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I've owned a rifle that fired belted cartridges and so I have never reloaded them. I have always been curious though if the belt caused any special steps or had special requirements.

Just curious.
 

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The 7mm RM was the first cartridge I reloaded for. These days I reload for a number of belted and non-belted cartridges and my procedures are identical for both types.
 

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Some folks will tell you to avoid excessively sizing your brass once you've fired it in your gun. Specifically make sure you are not setting the shoulder back slightly when you size the brass. Setting the shoulder back a little will cause more case stretching with the case headspacing on the belt. Do this by carefully setting your size die to size the neck barely to the shoulder - leave the very slightest bump on the lowest portion of the neck if your rifle will allow loaded ammo to chamber this way - there will be a slight resistance at closing the bolt compared to fully sized case and neck. I think Ken Waters describes the techniques in some of his Pet Loads articles on belted cartridges. Heck I use this same technique for my nonbelted ammo too.

Other than that no difference belted vs non belted. I think some folks make much more of it than is warranted in most situations. It might have been a bigger issue 30-40+ years ago when chambers may not have been cut as carefully as can be done on modern equipment.

My personal 300 win mag has a near match grade barrel and chamber (H-S Precision) and I have had no trouble with brass in it except I lose track of how many times its been loaded. I know some of it was loaded over 10 possibly 15 times and I finally threw it out and bought new just to be safe, and I started having a few case necks crack. I say near match chamber because it does not require me to turn my case necks or any of the ultra precision benchrest stuff some folks do - my gun will chamber factory ammo and such no problem.

HTH
 

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Adjust your die so the cartridge headspaces on the shoulder instead of the belt. Currently, only the 450 Marlin has a practical reason for a belt. The purpose is to keep it from chambering in a 45-70.
 

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The body of the cases expands to fit the rifle chamber, that is the case fire formed when the round is fired. I only neck size the case after it is first fired. Try to chamber a empty case ofter neck sizing, the case would only full sized if the case will not chamber. I get much more reloads from a belted case when only neck sizing my 308 Norma Mag and 340 Weatherby cases. Some chambers are longer than they need to be when the case head spaces on the belt.
 

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Castaway said:
Adjust your die so the cartridge headspaces on the shoulder instead of the belt. Currently, only the 450 Marlin has a practical reason for a belt. The purpose is to keep it from chambering in a 45-70.
It would have been better if Marlin had simply added a little shoulder to the original .45-70 case. That way both the new cartridge and the original could have been fired in the more modern guns but the newer high pressure loadings would not have fit in older guns. In any case it would not have required a special case or draw. OTOH Marlin would not be able to corner the market on a new case design, I belikeve that was their real intent.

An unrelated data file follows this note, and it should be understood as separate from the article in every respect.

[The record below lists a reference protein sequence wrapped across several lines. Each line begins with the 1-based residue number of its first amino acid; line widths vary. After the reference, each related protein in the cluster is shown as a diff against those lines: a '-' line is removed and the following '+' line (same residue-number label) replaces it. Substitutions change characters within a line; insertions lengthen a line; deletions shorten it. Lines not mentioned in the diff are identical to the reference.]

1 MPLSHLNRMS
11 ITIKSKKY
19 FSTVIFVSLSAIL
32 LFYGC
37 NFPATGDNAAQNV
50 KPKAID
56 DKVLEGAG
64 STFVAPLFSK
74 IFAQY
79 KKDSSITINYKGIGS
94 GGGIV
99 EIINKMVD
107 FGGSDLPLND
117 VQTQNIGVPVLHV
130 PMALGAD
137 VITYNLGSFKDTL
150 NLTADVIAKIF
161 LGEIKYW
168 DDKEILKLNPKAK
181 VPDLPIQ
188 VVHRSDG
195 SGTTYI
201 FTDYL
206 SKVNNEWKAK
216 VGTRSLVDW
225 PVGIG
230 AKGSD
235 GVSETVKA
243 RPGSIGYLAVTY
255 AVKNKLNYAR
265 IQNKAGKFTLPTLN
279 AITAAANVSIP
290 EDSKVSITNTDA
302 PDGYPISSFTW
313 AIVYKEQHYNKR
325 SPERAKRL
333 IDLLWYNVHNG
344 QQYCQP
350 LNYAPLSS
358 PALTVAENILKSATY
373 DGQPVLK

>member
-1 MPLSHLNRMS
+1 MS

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BAGTIC said:

It would have been better if Marlin had simply added a little shoulder to the original .45-70 case. That way both the new cartridge and the original could have been fired in the more modern guns but the newer high pressure loadings would not have fit in older guns. In any case it would not have required a special case or draw. OTOH Marlin would not be able to corner the market on a new case design, I belikeve that was their real intent.
There isn’t enough taper in the .45-70 case to allow that – only 0.024” from the mouth to the rim. Such a design would essentially create a straight-wall case and feeding and extraction would be problematic. If you think such a small shoulder (0.012” maximum) would discourage everyone for chambering the new cartridge in a Marlin .45-70 you underestimate your fellow man.

The belt was actually a good solution. A longer case/COL wasn’t acceptable because of the action design and a fatter cartridge would have weakened the action by removing steel from the chamber walls. The belt prevents 450 cartridges from being chambered in a .45-70 chamber. While this may or may not have been an issue in Marlin actions, it most certainly was a concern with some other .45-70 actions.

Since Marlin does not manufacture either cartridge cases or ammunition, cornering the market was probably not their primary concern. That said, even if they had developed a case with a shoulder as you suggest they could have received a patent and demanded royalties. I suspect that as businessmen the primary concern of the management at Marlin was to sell more rifles while minimizing their risk. The belted 450 Marlin case did this nicely.
 

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If that is so why not a case with a stepped rim. The .45-70 rim is very wide. Making a case where the part of the rim next to the case is thick like a .45 AR but the outer part is of normal thickness would still have permitted use of both cartridges in the newer chamber.
 
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